ACCRA - Ghana's central bank has laid out relief measures for banks that participate in the government's domestic debt exchange in a bid to allay their worries over its potential impact, it said in a letter seen by Reuters on Friday.

The West African country, which is going through its worst economic crisis in a generation, had on Monday launched a plan to exchange its local bonds for new ones with fresh maturity dates and coupon rates to help restore macroeconomic stability.

But some groups representing financials institutions that hold Ghana's debt have raised concerns that the restructuring as presented by the finance ministry would not work.

The relief measures in the central bank's letter include the reduction of cash reserve requirement ratio to 12% on cedi deposits, and the risk-weights for new bonds to be 0% for calculating the capital adequacy ratio and 100% for old bonds.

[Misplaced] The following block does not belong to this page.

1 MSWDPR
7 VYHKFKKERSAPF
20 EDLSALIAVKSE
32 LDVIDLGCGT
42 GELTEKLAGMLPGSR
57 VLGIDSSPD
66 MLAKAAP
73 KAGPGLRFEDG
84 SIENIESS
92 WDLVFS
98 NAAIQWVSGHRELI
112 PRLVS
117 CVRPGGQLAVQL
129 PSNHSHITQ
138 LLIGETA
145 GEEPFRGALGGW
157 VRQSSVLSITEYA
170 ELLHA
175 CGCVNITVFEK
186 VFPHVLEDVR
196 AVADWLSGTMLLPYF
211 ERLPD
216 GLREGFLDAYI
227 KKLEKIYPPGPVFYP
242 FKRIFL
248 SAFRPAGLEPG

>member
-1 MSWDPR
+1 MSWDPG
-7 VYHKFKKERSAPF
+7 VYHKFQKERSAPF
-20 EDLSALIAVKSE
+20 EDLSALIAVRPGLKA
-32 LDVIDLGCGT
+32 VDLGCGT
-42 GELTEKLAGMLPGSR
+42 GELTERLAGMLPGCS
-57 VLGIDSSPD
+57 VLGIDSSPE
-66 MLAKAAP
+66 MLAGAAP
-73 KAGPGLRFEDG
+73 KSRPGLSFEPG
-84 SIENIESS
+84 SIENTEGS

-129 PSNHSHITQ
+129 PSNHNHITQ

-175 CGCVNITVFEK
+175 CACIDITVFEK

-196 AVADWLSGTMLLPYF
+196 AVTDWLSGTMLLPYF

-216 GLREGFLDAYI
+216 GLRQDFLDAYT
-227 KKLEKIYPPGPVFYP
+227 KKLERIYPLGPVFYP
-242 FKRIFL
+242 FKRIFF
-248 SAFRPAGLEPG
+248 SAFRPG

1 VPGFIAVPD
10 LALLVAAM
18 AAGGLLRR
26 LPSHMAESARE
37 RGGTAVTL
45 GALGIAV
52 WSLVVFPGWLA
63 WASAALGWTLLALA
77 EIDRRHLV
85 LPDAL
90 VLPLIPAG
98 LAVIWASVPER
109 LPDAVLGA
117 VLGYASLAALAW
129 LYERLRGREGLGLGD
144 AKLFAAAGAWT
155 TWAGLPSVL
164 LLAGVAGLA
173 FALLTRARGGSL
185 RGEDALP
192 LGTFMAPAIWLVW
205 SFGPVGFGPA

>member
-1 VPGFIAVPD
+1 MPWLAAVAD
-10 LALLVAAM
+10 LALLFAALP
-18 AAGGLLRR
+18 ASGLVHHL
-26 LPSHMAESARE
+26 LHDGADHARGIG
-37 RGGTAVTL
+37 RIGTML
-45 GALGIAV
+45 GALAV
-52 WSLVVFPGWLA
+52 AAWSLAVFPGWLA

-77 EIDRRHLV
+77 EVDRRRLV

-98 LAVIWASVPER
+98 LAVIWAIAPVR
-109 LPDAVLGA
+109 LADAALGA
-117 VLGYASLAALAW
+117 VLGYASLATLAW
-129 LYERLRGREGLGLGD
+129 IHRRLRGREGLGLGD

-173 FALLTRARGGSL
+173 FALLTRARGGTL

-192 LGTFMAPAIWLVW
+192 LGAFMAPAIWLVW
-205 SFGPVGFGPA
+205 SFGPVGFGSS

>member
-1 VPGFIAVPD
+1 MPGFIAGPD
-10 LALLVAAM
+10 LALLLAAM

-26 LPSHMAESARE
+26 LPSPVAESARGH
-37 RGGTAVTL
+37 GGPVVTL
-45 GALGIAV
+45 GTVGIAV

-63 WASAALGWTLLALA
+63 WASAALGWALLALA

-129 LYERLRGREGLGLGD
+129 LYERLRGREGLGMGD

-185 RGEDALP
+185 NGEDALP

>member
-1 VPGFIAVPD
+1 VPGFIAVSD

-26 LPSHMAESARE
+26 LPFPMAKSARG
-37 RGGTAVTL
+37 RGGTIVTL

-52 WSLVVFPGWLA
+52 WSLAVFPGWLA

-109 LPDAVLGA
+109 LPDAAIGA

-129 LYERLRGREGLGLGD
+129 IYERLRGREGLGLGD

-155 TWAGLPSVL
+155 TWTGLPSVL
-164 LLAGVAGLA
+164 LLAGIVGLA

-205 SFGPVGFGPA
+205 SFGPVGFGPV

"The Bank of Ghana encourages all banks to fully participate in the Debt Exchange," said the letter dated Dec. 8 and signed by Osei Gyasi, the head of the central bank's banking supervision department.

The west African producer of gold, cocoa and oil is aiming to cut its debt-to-GDP ratio from 100% to 55% by 2027, as it struggles with interest payments that the finance minister said have jumped to between 70% and 100% of revenues.

Other measures listed in the central bank letter to banks include reducing the Capital Conservation Buffer from 3% to 0%, which it said would "effectively" cut the CAR from 13% to 10%.

It also said it expected banks to suspend dividend payments and other payouts to shareholders.

Banks can access a financial stability fund, which has a target amount of $1.2 billion to be raised from the World Bank and other international financial institutions, "as a last resort liquidity backstop".

An International Monetary Fund team is visiting Ghana until Tuesday as the government aims to negotiate a relief package. The Fund has not yet commented on the domestic debt exchange.

(Reporting by Cooper Inveen; Writing by Nellie Peyton and Rachel Savage; Editing by James Macharia Chege, Bate Felix and Arun Koyyur)